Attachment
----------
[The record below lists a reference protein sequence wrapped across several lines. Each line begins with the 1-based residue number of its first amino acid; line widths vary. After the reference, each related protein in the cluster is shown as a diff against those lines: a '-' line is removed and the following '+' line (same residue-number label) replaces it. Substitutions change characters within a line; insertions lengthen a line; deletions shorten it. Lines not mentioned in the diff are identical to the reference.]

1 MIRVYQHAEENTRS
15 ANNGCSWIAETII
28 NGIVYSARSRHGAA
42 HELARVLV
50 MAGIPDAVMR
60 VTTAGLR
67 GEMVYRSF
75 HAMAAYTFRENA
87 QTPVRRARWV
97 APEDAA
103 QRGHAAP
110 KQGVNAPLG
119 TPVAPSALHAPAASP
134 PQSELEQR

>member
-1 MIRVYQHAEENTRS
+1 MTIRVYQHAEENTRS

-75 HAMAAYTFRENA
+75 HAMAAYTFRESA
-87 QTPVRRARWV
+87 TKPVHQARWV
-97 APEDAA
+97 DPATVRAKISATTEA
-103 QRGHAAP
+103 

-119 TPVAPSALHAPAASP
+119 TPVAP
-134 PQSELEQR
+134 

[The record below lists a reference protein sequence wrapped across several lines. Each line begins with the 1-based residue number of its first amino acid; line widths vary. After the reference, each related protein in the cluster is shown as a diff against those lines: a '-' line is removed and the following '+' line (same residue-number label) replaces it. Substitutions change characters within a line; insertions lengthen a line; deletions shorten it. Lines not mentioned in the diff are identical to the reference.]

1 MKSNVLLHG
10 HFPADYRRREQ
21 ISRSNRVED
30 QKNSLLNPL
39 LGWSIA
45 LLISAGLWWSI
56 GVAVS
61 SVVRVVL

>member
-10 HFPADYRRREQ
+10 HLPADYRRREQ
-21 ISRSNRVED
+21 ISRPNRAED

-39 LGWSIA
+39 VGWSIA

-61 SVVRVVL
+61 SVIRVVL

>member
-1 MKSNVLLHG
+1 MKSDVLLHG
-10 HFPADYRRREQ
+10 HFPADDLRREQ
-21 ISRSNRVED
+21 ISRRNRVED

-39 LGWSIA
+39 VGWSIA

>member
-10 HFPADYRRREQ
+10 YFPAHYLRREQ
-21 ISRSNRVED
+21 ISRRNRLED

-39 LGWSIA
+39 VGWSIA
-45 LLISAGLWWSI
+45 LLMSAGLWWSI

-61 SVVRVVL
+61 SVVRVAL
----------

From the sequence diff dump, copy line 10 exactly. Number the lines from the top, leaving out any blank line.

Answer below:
87 QTPVRRARWV